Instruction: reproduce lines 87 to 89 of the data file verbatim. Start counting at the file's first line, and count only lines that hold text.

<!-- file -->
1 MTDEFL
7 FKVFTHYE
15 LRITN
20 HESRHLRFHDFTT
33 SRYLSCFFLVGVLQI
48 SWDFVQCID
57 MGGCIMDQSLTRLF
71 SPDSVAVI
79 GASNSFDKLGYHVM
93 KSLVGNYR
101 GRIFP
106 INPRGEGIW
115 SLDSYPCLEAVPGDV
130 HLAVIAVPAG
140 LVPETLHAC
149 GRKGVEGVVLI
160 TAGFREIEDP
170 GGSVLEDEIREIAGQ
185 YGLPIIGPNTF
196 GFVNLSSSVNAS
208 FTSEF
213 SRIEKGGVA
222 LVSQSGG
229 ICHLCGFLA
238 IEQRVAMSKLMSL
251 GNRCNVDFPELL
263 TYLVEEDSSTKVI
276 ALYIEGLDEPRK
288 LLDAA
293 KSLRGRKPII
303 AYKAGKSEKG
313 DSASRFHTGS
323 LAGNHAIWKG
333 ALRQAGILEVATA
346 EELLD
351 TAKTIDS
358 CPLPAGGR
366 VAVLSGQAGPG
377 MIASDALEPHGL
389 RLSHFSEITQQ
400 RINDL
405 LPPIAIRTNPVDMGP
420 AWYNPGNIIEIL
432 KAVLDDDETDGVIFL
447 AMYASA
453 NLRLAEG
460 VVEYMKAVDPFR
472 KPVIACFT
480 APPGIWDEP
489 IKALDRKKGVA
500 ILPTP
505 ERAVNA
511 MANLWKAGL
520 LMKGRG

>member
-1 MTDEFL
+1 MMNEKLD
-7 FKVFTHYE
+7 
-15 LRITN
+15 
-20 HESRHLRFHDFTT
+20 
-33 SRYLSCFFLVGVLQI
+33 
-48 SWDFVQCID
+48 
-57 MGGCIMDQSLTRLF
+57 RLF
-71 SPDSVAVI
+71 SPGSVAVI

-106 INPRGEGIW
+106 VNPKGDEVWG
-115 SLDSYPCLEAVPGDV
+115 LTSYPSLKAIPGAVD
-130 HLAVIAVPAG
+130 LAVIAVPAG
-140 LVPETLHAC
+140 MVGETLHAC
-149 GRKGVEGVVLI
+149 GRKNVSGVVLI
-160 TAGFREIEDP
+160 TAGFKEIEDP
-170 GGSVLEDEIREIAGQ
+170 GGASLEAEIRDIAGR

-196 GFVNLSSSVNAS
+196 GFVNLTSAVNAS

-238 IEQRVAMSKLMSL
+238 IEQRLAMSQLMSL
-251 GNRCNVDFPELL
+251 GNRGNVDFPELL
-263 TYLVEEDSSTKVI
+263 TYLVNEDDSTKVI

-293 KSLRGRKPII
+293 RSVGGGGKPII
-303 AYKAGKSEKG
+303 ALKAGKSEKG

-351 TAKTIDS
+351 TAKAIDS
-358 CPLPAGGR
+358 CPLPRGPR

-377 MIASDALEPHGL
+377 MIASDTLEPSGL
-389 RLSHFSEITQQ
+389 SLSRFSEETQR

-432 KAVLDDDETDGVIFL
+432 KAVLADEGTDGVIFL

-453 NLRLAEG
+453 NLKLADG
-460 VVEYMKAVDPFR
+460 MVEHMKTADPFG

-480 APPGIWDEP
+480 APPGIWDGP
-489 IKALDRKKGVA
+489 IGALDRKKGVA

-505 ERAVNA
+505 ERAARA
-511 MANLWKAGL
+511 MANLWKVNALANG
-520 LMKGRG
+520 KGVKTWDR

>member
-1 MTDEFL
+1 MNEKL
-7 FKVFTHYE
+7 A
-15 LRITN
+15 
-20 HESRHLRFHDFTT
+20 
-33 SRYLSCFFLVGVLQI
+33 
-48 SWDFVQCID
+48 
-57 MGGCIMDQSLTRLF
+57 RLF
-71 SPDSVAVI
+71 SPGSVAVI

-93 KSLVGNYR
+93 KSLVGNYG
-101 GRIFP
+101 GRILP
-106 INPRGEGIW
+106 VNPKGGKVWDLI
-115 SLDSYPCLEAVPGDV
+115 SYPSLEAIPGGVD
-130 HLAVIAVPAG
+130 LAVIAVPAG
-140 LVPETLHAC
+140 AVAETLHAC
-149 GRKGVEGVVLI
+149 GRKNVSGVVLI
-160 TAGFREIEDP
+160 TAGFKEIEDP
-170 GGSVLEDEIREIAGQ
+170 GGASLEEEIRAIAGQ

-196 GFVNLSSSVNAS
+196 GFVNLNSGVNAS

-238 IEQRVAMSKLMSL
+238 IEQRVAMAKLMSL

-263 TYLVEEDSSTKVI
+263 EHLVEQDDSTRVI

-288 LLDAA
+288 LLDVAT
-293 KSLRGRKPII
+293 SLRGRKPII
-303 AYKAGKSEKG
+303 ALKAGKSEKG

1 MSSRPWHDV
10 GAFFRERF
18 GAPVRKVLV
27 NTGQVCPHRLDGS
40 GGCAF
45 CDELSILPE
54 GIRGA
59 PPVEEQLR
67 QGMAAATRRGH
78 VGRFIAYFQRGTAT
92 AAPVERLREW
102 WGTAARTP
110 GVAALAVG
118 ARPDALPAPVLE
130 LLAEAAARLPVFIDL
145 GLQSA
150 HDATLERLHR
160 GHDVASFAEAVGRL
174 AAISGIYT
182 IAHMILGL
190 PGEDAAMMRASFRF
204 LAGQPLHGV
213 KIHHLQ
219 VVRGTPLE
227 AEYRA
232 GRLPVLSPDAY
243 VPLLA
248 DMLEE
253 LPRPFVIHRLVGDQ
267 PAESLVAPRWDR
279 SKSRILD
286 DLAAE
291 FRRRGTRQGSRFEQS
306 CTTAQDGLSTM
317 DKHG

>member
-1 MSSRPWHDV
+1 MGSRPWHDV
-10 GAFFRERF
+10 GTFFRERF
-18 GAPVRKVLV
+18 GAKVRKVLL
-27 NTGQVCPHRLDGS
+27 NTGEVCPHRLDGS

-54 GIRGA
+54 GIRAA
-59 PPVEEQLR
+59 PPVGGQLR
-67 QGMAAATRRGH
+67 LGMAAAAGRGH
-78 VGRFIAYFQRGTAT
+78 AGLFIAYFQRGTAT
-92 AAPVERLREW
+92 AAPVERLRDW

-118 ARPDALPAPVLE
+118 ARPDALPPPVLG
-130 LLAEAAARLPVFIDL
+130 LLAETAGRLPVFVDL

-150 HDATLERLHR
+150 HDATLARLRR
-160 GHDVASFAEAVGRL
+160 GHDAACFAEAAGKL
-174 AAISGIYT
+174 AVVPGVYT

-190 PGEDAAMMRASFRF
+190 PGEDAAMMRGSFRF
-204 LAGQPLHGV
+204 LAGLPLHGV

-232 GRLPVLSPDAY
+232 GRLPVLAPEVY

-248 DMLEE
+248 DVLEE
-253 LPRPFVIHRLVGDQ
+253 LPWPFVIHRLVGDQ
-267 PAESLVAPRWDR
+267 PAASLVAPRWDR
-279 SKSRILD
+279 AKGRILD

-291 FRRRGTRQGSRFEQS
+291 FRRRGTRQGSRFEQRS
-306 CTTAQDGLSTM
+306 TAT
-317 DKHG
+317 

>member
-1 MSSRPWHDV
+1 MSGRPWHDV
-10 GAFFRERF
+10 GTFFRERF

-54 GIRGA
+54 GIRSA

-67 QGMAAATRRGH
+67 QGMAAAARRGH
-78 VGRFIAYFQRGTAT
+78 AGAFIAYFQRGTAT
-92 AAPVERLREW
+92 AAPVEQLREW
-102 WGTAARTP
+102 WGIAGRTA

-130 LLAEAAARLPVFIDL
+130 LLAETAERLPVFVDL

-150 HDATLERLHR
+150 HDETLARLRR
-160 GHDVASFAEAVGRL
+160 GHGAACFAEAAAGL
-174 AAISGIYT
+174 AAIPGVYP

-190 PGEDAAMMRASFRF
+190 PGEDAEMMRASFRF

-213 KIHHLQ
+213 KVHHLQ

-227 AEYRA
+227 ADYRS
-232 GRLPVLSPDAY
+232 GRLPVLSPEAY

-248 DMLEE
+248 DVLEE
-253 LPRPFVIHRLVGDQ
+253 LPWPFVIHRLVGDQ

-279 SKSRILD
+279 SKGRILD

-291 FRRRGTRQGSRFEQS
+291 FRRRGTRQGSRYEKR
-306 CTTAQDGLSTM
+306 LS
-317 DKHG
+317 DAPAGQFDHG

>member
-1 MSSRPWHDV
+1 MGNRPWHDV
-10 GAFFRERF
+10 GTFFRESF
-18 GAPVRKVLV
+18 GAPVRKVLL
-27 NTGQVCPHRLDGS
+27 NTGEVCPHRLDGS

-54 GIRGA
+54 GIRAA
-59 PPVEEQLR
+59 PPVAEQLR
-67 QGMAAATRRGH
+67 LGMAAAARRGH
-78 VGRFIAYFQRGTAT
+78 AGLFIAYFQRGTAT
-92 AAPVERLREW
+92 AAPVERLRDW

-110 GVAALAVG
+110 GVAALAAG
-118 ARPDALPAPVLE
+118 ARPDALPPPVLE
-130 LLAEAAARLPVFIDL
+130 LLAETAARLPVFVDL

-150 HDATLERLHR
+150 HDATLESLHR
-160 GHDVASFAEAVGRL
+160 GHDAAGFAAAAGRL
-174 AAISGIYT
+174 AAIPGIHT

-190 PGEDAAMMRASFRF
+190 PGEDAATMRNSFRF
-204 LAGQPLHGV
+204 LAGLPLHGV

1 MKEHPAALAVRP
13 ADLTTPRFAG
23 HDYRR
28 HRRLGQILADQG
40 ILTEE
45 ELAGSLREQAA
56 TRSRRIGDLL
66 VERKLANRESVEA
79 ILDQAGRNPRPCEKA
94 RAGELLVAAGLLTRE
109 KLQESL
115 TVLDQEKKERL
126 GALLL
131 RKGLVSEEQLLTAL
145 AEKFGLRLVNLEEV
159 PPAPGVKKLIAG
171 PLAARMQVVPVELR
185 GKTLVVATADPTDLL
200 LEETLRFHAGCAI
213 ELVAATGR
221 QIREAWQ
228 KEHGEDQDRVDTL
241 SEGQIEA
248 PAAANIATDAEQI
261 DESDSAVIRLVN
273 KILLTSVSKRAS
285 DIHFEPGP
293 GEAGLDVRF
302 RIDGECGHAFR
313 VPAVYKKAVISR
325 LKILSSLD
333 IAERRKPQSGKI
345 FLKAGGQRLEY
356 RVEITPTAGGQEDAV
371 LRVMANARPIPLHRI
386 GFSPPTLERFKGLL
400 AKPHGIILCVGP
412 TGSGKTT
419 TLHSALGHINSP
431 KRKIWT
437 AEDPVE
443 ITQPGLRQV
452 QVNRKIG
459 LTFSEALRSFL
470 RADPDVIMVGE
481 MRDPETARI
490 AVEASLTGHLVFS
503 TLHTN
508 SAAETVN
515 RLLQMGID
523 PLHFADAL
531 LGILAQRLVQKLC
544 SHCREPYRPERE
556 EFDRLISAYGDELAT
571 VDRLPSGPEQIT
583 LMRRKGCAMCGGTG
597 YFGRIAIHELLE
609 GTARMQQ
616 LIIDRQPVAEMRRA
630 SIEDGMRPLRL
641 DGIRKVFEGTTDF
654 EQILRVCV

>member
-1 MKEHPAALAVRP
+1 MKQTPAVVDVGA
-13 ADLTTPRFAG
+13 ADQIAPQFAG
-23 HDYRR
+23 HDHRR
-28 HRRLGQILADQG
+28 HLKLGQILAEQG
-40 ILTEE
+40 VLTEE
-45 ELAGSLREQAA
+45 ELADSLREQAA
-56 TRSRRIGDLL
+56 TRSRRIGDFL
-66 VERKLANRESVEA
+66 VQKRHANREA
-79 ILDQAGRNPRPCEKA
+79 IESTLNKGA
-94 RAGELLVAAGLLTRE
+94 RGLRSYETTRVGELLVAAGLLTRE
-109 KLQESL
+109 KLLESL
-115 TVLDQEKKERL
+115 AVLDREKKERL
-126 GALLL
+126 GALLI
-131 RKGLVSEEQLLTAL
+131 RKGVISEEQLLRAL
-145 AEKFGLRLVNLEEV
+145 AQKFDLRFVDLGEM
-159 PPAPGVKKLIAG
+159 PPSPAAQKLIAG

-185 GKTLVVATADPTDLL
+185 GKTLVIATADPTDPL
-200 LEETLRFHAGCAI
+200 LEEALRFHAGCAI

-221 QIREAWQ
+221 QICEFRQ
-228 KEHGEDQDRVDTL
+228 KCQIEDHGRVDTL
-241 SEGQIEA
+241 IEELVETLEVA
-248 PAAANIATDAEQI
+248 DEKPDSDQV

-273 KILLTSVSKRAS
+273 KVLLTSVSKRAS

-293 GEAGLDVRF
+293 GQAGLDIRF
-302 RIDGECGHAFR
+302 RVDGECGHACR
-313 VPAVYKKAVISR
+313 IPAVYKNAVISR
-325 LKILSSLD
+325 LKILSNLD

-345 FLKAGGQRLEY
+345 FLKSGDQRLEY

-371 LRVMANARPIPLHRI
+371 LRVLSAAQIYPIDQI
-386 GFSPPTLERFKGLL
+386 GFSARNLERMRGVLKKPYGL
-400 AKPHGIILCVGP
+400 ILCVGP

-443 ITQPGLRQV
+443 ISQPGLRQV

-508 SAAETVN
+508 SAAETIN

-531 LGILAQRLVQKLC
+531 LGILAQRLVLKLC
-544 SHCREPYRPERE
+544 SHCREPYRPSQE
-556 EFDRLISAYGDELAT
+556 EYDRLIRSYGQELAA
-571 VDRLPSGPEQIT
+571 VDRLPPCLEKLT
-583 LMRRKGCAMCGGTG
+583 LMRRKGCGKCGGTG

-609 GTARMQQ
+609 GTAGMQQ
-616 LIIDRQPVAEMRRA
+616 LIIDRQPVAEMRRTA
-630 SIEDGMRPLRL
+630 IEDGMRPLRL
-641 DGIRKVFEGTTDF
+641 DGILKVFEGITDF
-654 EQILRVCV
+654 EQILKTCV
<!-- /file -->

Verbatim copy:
+196 GFVNLTSAVNAS

-238 IEQRVAMSKLMSL
+238 IEQRLAMSQLMSL